Updated: Jan 22
One of my favorite Pixar movies is The Incredibles. The dad, Mr. Incredible, is a washed-up super hero that was forced to go into hiding along with his wife, Elastigirl. What I like about this movie is that it shows the dad rediscovering his true calling and gifts - being a super hero with incredible strength and abilities. Though the journey creates some "adventure" and "drama", he leads his family in the discovery and acceptance of their abilities. That, ultimately, brings them closer together.
This brings me to my main focus - dads. I recently came across a blog titled To the Married Mom Who Sits Alone In the Pew. The author gives a major shout-out to those moms (who are married) who do church alone for various reasons. This hit me hard. Now, I know that my role is different compared to the average church-goer because I'm on a church staff. BUT! It doesn't change my role as a father (and husband).
It's psychologically proven that the role a dad plays in the lives of their kids is a big one. There are national campaigns to get dads involved in the lives of their kids and mentor programs for men to get involved in the lives of kids so that they can be a male role model. There are emotional and mental issues that arise when the father is absent in the home or non-supportive or abusive.
Dads, we have a major role to accept.
Take a look at these two verses:
"These words that I am giving you today are to be in your heart. Repeat them to your children. Talk about them when you sit in your house and when you walk along the road, when you lie down and when you get up. Bind them as a sign on your hand and let them be a symbol on your forehead., Write them on the doorposts of your house and on your city gates." -Deuteronomy 6:6-9
"Start a youth out on his way; even when he grows old he will not depart from it." -Proverbs 22:6
These two verses, alone, point to the importance of dads (and parents) being a godly example for their children. Obviously, I'm directing all my attention to those dads (including myself) that are Christ-followers. It's our responsibility to lead our families. It's our responsibility to try our hardest to show our sons what a godly man looks like so that they can, hopefully, see God in us and want to follow in our steps. It's our responsibility to try our hardest to show our daughters what a godly husband looks like so that they don't sell themselves short relationally in the hopes that their standards for a husband fall in line with our character.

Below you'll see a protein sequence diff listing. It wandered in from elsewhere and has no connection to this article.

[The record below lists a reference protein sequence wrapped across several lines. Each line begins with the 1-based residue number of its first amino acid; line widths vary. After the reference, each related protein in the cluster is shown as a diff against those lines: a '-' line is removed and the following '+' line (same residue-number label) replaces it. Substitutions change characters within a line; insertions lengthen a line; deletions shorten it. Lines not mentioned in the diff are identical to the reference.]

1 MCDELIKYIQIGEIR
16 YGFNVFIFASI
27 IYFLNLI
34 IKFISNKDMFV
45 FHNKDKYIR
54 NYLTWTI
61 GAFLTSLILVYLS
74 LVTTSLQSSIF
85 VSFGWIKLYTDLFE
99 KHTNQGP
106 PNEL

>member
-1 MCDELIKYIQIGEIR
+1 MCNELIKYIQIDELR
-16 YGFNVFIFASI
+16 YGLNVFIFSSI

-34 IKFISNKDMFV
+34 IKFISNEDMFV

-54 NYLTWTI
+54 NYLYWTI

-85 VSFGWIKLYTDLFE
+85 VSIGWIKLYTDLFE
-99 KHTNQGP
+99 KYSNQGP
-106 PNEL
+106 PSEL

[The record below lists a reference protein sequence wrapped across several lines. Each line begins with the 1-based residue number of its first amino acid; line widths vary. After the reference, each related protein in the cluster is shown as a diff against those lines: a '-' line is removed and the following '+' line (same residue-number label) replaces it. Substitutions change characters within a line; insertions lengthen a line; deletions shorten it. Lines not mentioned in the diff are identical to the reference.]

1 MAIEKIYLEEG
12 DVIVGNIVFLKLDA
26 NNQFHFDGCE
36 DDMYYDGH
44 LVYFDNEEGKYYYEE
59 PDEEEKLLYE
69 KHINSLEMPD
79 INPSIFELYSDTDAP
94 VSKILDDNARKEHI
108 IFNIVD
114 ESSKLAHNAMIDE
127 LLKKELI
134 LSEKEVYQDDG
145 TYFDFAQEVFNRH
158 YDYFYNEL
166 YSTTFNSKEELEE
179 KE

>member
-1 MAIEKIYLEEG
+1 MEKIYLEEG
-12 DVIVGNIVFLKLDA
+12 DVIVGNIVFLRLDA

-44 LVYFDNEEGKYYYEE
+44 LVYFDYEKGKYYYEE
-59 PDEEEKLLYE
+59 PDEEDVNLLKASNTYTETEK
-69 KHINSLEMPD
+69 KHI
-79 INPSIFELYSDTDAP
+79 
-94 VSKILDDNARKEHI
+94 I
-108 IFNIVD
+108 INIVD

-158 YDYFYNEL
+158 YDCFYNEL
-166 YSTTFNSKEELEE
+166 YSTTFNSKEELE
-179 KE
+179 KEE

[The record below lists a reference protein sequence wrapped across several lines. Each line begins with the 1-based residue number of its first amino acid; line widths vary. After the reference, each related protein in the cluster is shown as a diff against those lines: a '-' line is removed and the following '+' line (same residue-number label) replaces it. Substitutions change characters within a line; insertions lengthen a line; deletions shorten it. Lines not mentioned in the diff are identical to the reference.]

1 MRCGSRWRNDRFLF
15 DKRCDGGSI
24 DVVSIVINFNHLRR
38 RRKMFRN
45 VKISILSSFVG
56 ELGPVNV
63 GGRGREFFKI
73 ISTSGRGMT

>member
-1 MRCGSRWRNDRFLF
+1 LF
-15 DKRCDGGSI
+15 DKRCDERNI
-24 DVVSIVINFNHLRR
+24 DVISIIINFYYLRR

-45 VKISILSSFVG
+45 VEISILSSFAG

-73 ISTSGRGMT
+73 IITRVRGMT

Let's take our role seriously.
Lead the way when it comes to faith. Let your kids see you reading your bible. Talk with them about God. Pray with your kids and for your kids. Like I tell my students, we need to live our faith out loud.
Don't be absent within the church. Whatever local church you're a part of, be a part of it. I know full well that it's hard to be at church every time the doors are open - but try. Try hard.
Set the example when it comes to priorities. In our own lives, we must put God in front of it all. When we seek after Him, we'll want to be a part of the body of Christ. We'll crave that time with other believers for encouragement, for corporate worship, and for the deepening of our relationship with Him.
I know life gets busy. I know you're tired. I know you need time to yourself. Believe me, I know. I'm a dad. I'm a husband. I'm far from perfect. But from the perspective of a student pastor, the need for dads to not only be be actively involved in their kids' physical lives, but also their spiritual lives, is extremely important.
...again, that's just my view from here.